Impact of stalking on victims
The victims of stalking have been a rich source of information, contributing not only to our understanding of the experience of protracted harassment, but also our knowledge of stalking in general. Through large-scale community surveys and smaller studies of specific victim groups, we have begun to understand the deleterious and potentially devastating effects of stalking victimisation. Apart from the frequent legal prerequisite of fear, and the possibility of injury due to assault, research has shown that victims suffer a wide range of psychological, physical, occupational, social and general lifestyle effects as a consequence of being stalked. As with so many aspects of stalking, the experience and impact can vary greatly between victims with behaviours that may be considered annoying to one victim can have a shattering effect on another.
What is the impact of stalking on victims?
The impact of stalking may vary according to the victim’s characteristics, past experience, current circumstances, and what they know, or don’t know, about the stalker. How others respond to the victim’s situation, including how the stalking is managed by authorities, can influence the overall effect that the stalking episode has on the victim. Despite the complexities that may vary an individual’s experience and reaction to being stalked, research has demonstrated common patterns of response. Although female victims usually report greater levels of fear, studies have found that males subjected to stalking experience similar symptoms to those reported by their female counterparts.
Although not exhaustive, the following are some of the more common effects that victims of stalking experience:
Effects on mental health
- Denial, confusion, self-doubt, questioning if what is happening is unreasonable, wondering if they are over-reacting
- Guilt, embarrassment, self-blame
- Apprehension, fear, terror of being alone or that they, others or pets will be harmed.
- Feeling isolated and helpless to stop the harassment
- Depression (all symptoms related to depression)
- Anxiety, panic attacks, agoraphobia (frightened to leave the house, never feeling safe)
- Difficulty concentrating, attending and remembering things
- Inability to sleep – nightmares, ruminating
- Irritability, anger, homicidal thoughts
- Emotional numbing
- Symptoms of Post-traumatic Stress disorder e.g. hypervigilance (always on the lookout), flashbacks of frightening incidents, easily startled
- Insecurity and inability to trust others, problems with intimacy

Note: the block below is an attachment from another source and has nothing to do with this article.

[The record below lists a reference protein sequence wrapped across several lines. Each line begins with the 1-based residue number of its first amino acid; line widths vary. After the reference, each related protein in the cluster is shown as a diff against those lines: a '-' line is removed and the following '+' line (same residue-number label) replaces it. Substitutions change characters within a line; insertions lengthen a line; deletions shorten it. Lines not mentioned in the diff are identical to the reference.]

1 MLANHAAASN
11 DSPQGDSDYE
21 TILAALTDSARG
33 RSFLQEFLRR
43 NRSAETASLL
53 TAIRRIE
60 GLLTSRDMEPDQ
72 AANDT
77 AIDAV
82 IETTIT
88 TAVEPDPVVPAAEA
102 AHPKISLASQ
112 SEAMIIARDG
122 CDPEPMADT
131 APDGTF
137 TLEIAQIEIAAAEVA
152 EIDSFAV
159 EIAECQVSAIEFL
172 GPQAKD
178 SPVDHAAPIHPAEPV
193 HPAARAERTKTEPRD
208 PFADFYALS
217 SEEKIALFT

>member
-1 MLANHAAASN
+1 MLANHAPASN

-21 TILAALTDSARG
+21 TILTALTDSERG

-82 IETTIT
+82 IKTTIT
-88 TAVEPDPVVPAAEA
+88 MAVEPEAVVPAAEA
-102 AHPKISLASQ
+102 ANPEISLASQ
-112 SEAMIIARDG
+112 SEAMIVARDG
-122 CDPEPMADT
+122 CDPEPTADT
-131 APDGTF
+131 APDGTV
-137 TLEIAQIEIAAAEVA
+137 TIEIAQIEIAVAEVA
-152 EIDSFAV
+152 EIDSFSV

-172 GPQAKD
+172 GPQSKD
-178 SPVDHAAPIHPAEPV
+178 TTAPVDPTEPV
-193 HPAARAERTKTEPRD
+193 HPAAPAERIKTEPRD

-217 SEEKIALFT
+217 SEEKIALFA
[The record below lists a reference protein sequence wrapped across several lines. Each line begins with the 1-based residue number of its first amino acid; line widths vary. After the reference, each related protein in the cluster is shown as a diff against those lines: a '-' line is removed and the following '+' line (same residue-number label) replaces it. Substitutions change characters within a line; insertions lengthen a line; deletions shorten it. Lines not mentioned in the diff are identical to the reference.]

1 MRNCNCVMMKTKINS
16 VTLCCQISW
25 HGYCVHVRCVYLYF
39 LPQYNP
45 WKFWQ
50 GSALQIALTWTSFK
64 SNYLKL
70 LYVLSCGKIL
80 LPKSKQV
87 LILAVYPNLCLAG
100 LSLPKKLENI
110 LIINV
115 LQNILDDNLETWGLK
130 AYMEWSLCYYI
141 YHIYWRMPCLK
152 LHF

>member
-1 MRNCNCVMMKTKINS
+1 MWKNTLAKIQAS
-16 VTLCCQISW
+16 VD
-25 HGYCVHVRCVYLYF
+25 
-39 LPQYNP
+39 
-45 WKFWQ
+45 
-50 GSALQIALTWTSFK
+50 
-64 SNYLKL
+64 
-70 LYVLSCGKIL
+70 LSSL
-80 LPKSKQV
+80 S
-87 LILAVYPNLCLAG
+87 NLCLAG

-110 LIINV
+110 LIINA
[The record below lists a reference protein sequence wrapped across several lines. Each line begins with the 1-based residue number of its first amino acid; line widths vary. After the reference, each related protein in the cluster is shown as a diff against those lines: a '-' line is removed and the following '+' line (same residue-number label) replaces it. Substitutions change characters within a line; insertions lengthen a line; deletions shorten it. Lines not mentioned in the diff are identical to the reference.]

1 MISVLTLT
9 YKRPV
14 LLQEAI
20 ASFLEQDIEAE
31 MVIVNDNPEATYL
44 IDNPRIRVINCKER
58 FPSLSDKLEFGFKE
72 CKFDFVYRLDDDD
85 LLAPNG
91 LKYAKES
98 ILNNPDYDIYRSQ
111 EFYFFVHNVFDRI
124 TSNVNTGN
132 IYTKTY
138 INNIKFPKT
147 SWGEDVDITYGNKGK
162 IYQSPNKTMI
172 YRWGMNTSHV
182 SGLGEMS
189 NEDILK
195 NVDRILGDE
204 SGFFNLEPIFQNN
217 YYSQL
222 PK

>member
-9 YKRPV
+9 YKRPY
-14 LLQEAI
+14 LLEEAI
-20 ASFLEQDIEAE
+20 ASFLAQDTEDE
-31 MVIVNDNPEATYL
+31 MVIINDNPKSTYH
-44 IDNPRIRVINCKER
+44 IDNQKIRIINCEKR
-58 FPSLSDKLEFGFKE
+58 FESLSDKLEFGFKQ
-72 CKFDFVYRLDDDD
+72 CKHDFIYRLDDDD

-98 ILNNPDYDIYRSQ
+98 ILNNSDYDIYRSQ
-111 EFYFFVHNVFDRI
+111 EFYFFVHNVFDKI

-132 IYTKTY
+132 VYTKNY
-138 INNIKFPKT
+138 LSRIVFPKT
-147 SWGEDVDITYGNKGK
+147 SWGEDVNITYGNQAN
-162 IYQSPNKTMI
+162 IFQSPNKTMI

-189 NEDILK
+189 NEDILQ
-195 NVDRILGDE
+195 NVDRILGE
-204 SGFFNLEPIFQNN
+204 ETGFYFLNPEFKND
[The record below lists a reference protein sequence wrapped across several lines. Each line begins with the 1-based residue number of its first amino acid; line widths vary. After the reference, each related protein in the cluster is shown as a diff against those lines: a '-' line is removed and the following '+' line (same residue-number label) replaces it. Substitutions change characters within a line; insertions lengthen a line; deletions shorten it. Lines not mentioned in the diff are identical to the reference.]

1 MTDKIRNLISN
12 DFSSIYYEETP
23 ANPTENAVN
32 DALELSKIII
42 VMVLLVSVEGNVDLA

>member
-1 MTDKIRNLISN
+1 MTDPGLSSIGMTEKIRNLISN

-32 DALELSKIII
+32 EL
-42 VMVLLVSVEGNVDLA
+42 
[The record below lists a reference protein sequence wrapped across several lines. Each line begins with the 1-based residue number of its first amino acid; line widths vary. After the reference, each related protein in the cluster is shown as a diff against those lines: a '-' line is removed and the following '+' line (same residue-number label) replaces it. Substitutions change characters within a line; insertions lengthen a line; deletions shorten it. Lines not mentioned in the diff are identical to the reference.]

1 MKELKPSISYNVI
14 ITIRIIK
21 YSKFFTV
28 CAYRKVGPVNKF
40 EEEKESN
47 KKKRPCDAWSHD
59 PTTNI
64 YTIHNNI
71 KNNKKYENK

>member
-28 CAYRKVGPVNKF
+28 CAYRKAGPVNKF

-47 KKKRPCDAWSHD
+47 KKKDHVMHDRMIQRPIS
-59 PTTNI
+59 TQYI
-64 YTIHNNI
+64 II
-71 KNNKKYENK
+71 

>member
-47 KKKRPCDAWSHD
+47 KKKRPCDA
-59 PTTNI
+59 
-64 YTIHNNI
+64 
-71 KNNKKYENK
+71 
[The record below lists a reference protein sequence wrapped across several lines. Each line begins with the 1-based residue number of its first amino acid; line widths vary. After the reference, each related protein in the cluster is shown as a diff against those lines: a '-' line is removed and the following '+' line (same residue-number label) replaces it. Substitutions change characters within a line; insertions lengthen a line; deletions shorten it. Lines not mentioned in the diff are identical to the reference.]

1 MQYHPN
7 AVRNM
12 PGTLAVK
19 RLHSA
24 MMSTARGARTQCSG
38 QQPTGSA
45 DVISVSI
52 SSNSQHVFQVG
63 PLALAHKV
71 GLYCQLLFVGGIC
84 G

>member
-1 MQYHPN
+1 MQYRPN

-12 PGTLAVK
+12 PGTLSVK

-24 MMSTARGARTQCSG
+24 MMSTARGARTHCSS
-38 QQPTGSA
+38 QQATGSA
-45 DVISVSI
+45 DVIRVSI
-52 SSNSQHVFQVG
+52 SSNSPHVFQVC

- Personality changes due to becoming more suspicious, introverted or aggressive
- Self-medication alcohol/ drugs or using prescribed medications
- Suicide thoughts and/or suicide attempts
Effects on physical health
- Fatigue from difficulty sleeping, being constantly on guard, symptoms of depression
- Effects of chronic stress including headaches, hypertension
- Gastrointestinal problems -
- Fluctuations in weight due to not eating or comfort eating
- Development or exacerbation of pre-existing conditions e.g. asthma, gastric ulcers and psoriasis.
- Shortness of breath
- Impact on health of increased use of alcohol, cigarettes or drugs
- Sexual dysfunction
- Physical injury due to not concentrating or being under the influence of substances
- Heart palpitations and sweating
Effects on work and school
- Deteriorating school/work performance
- Increased sick leave
- Leaving job or being sacked
- Changing career
- Dropping out of school – poorer education and career opportunities
Effects on social life
- Insecurity and inability to trust others impacting on current and future relationships and friendships,
- Problems with physical and emotional intimacy.
- Avoidance of usual activities e.g., going to the gym, going out.
- Isolation through trying to protect others , feeling misunderstood or psychological symptoms.
- Others withdrawing from the victim because they don’t believe the victim, they are unable to cope with the victim’s mental state or as a direct consequence of third-party victimisation.
- Victim moving to a new area, changing their phone number, name or even their appearance.
Effects on finances
- Loss of wages due to sick leave, leaving job or changing career.
- Costs incurred through legal fees.
- Expense of increasing home and personal security.
- Cost involved in repairing property damage.
- Seeking psychological counselling and medical treatment.
- Cost involved in breaking leases on rented properties.
- Expense of relocation.
What may prevent a victim from seeking help?
- Not understanding that what is happening to them is stalking and/or illegal.
- Trying to pretend that it is not happening.
- Believing that they should be able to deal with the situation, thinking that the stalker will see reason, or not wanting to get the stalker into trouble.
- Fear that others will think they are over-reacting or that they will be blamed for somehow having encouraged the stalker in the first place. The latter is particularly pertinent for those who have had a previous intimate relationship with the stalker, even if it was only brief or just a flirtation.
- Fears about how the stalker will respond either to them or those that they love or care for.
- Direct threats from the stalker
- Feeling isolated in their plight, believing that there is nothing that can be done to help them, or not knowing who to go to.
- Previous requests for help being ignored
- Fear of losing their job or the situation becoming more difficult when the stalking originates in the workplace.
- Financial limitations in regard to seeking legal advice or taking time off to seek help.
- Limited options in respect to changing their situation e.g. relocation to safer housing
- Language barriers.